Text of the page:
is an art exhibition expressing and unraveling states of political desperation. Activists, artists and very concerned people have created posters, manifestos, DIY kits, postcards, stickers, buttons and multi-media projects for free distribution.
Traveling through the country, this show creates space to build relationships and foster dialogue around the desperate state of affairs laid by a disastrous administration, complacent congressional leaders and a un-empowered populous.
Why are we so desperate?
In November 2008 something is going to change. The worst president ever will finally be voted out of the White House. But, as the infamous writing on the wall reads, IF VOTING CHANGED ANYTHING THEY'D MAKE IT ILLEGAL. The desperate push by progressives to include Ralph Nader in the 2000 elections and then their desperate about face towards Nader in 2004 is forgotten history. Now, in 2008, even though Nader is back in the race, we are still firmly rooted in the abyss of a two party system.
For many of us born after the assassinations of JFK, MLK and Malcolm X, belief in revolutionary change through electoral politics is not easily resuscitated. Our first political memory falls somewhere between Nixon's resignation and Bill Clinton's lies about having sex with Monica Lewinsky. Obama's seductive oratory style that instills nostalgia for movements we can't remember, Clinton's ability to go up against the men weighing down the glass ceiling, and Edwards' anti-corporate power to the people rhetoric is countered by Nancy Pelosi's miserable failure to radicalize the senate and end the war in Iraq as the first woman Speaker of the house.
The potential for the executive branch to be made up of firsts: the first president to be a black man or the first woman or Latino vice president, is not enough. The Bush white house knew the power of representation, and they delivered: Condoleeza Rice, Alberto Gonzales, John Yoo, Clarence Thomas and Mary Cheney's baby. Choosing to vote based on community affiliation has led to more exclusive tendencies, not less.
What are our options?
Despite the the crisis in American leadership, there's a real utopic moment before us. Electing the first president of color, indeed, might bring change. But our political system, in which any president would work, is fraught with inequities, violence and power plays in which change looks like reform. Movements, not leadership, new technologies, or more consumer products, is what makes long term, change.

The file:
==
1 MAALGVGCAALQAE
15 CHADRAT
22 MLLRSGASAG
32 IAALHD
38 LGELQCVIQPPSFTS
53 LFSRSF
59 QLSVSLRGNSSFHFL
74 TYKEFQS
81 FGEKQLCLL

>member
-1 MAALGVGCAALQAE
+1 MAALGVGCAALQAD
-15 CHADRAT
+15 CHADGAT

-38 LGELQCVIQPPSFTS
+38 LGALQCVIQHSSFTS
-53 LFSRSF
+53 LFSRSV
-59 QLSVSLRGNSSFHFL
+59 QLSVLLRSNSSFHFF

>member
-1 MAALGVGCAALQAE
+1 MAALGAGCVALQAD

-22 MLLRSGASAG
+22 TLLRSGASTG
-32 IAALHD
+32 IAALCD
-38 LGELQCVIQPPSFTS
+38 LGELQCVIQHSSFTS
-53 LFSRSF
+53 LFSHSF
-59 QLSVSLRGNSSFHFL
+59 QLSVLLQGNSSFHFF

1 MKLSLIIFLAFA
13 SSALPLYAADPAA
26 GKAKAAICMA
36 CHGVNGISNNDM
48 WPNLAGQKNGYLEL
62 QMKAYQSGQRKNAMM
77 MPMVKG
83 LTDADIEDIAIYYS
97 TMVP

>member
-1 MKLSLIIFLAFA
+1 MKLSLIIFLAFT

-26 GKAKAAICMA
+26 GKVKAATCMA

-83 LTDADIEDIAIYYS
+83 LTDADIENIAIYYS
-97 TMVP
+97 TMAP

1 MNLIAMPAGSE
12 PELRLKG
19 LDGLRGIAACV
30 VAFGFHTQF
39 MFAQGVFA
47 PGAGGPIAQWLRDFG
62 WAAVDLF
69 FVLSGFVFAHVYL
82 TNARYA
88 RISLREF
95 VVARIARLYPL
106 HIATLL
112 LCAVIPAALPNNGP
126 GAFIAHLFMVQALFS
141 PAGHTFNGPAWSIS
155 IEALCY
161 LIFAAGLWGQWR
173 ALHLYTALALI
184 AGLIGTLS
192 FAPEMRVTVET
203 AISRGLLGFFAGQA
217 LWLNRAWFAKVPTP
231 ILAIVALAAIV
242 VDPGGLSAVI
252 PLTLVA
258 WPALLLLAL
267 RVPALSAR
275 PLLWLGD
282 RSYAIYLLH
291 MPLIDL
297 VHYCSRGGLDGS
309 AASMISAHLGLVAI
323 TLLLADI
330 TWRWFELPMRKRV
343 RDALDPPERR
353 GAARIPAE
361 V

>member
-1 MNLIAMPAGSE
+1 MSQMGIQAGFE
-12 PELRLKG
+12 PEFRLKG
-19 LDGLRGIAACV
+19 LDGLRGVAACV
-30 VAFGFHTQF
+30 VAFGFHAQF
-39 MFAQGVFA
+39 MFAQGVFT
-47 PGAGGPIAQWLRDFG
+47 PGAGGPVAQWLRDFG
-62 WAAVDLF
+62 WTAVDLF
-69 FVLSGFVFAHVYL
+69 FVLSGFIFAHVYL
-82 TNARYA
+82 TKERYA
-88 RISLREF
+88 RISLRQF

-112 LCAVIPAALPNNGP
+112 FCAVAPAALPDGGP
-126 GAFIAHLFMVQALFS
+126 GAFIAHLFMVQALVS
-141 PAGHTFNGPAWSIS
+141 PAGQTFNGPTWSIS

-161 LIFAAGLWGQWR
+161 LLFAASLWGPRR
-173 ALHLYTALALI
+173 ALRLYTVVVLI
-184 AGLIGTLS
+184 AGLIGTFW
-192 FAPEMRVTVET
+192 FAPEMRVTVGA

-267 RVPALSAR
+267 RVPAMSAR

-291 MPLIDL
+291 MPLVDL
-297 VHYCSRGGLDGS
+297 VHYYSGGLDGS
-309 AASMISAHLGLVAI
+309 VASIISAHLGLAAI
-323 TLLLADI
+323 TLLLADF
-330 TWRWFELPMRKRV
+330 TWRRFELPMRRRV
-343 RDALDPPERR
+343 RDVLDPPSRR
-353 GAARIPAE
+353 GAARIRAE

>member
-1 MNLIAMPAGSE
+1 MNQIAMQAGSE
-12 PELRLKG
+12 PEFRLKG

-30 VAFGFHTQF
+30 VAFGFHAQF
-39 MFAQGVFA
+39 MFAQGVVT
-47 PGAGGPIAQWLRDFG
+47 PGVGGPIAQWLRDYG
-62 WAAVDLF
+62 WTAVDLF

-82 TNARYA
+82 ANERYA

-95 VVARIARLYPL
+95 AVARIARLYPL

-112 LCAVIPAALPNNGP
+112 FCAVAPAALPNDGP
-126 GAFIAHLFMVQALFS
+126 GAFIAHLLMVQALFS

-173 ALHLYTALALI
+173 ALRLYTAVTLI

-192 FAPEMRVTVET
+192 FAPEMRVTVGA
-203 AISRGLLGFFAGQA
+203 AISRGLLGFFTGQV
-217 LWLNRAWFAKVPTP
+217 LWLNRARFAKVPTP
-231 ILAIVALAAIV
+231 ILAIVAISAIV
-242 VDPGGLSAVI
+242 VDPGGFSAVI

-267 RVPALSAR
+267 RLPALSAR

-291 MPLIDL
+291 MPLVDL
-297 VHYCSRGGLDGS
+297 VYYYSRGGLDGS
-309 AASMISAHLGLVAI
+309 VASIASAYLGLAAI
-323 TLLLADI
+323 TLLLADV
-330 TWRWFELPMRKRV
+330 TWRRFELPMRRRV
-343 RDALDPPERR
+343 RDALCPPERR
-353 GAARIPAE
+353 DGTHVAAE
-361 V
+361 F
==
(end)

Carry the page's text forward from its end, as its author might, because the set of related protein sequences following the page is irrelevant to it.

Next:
Now is not the time to congratulate ourselves for supposedly moving past our radicalized state, we must not be complacent. How much do we compromise when we chose to participate in a stubborn old beast of a system that is unlikely to learn new tricks or rollover. How do we connect communities, select alliances, establish coalitions? Is it possible to be so reckless that desperation can be re-imagined as a tool for political organizing? Do we need to delve fully into an emotional crisis or can we wallow in our desperation and find creative possibilities for effecting social change?
The Audacity of Desperation had an additional stop in NYC in June. Steven Lam has organized a very cool 3 day event based on the original questions raised by this show. The fact that this project can be fluid and morph as necessary in different spaces, connecting with artists/activists/concerned folks beyond those of us already involved is one of the ways we understand The Audacity of Desperation to be "political," and also a catalyst for social change. Creating relationships -not for networking or career building but to break out of the deep isolation and sense of desperation we all feel after the last 8 years under the Bush Administration becomes one of the few radical acts that cannot be legislated away.
If you're in or near New York, check out what Steven has put together and meet other folks involved. If you want to host another The Audacity of Desperation stop, let us know ideas you have for more collaborations.
Continental Drift Through The Midwest Radical Culture Corridor
On June 4th this conference kicked off at the Audacity of Desperation exhibit at the Urbana IMC. The folks who organized this - including our own Sarah Ross and others participating in the Desperation show- did an incredible job. Being in the Midwest, we learned first hand the consequences of food shortages and depleted crops as well as the politics of supporting local and organic farms versus corporate and government subsidized farming and food sources. Check out the below links for more information about this conference and the larger " Continental Drift" project. It's a fantastic ongoing event we had the honor of connecting with. (note: in the midwest ending a sentence with a preposition is kosher)
Jessica Lawless is a video artist and founding member of the Seattle based self-defense and arts organization, “Home Alive.” Her videos have screened internationally in film festivals, activist spaces, art galleries and universities alike. She co-facilitates the FTM Alliance group for loved ones of transgendered and gender queer folks. Jessica teaches Media Studies and Women/Gender Studies at the Claremont Colleges.
Sarah Ross is an artist whose works focus on myths of health, safety and cleanliness that surface in the physical and visual structures of everyday spaces. She teaches at various institutions including the Illinois State University and an Illinois state prison, and works with U-C Books to Prisoners, and Education Justice Project.